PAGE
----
New regulator on the cards for India Post and private courier firms would fix the tariffs for their services.
The government has comprehensively re-drafted an earlier Bill on postal regulation with a view to bringing the entire communication industry under a regulatory regime similar to the one for the telecoms sector.
As per the re-drafted Bill —the Post Office and Courier Services Bill, 2010—which was reviewed by FE, the courier firms would need to register themselves with the regulator—Postal Regulatory Authority of India (PRAI)— and adhere to a set of guidelines for quality of services framed by it.
The firms will also have to contribute to a Universal Service Obligation Fund (USOF) to enable delivery of postal services to financially unviable areas at affordable rates. However, the government has dropped the controversial provision in the original (2006) draft of the Bill which sought to bar private courier firms from carrying packets weighing below 500 gm. Also, in a departure from the original draft, which specified the fee structure for the players, the new Bill has left such matters for the regulator to decide.
The size of the Indian courier industry is over Rs 4,000 crore with major players being DHL, FedEx India and DTDC. As per the latest proposal, PRAI will have functions similar to that of telecom regulator Trai. It can suo motu recommend to the government policy measures on the entire gamut of the postal sector. On its part, the government can seek its recommendations on issues of importance. Once PRAI is constituted, all existing courier firms would have to register themselves with it for a 10-year period on payment of a fee.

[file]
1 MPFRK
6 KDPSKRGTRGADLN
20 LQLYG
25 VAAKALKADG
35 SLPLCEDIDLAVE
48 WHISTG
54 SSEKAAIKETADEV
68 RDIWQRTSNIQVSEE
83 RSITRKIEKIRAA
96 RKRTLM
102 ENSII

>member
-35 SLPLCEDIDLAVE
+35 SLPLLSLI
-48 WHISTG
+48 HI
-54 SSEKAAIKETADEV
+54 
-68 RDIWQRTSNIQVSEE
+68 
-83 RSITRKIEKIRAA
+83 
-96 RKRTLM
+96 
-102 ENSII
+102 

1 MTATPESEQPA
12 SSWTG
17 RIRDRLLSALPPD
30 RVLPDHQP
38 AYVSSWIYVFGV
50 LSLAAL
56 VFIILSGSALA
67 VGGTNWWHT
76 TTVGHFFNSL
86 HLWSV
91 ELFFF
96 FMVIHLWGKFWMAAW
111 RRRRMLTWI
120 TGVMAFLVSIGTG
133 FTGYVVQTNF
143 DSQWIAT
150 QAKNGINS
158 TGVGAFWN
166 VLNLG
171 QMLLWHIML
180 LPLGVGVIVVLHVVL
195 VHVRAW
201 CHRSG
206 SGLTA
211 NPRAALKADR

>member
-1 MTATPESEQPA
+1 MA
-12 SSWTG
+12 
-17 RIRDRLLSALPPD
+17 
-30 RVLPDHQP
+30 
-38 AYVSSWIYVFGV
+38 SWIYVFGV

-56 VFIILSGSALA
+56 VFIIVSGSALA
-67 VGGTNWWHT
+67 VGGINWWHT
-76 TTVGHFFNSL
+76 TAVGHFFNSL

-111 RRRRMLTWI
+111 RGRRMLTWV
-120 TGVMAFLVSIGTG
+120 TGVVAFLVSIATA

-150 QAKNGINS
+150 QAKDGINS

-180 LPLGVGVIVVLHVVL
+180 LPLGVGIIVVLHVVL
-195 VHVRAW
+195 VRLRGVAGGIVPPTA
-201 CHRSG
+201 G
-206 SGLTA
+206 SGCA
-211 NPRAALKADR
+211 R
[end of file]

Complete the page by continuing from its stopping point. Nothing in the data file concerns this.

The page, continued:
The registration, of course, can be renewed once it expires. The regulator would set eligibility criteria for those wanting to enter the sector in the new regulated regime.
It would have powers to recommend to the government revocation of licenses of any firm which fails to meet the criteria set out by it. The government (read the department of post and a reinforced Postal Board) would retain the powers to make policies and provide licences.
A Postal Dispute Settlement and Appellate Tribunal would be set up to arbitrate on disputes between the industry and the regulator, the regulator and the government, industry and the government; and between industry players.
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